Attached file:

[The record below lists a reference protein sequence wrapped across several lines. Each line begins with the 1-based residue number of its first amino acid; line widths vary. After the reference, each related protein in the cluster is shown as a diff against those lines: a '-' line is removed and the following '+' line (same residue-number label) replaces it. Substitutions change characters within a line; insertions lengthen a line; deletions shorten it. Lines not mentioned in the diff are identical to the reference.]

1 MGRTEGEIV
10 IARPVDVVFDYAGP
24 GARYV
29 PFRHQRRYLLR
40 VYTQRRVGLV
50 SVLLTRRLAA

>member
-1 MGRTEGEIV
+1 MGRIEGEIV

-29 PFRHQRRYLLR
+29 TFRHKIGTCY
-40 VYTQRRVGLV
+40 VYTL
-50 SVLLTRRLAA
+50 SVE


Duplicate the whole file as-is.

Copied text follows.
[The record below lists a reference protein sequence wrapped across several lines. Each line begins with the 1-based residue number of its first amino acid; line widths vary. After the reference, each related protein in the cluster is shown as a diff against those lines: a '-' line is removed and the following '+' line (same residue-number label) replaces it. Substitutions change characters within a line; insertions lengthen a line; deletions shorten it. Lines not mentioned in the diff are identical to the reference.]

1 MGRTEGEIV
10 IARPVDVVFDYAGP
24 GARYV
29 PFRHQRRYLLR
40 VYTQRRVGLV
50 SVLLTRRLAA

>member
-1 MGRTEGEIV
+1 MGRIEGEIV

-29 PFRHQRRYLLR
+29 TFRHKIGTCY
-40 VYTQRRVGLV
+40 VYTL
-50 SVLLTRRLAA
+50 SVE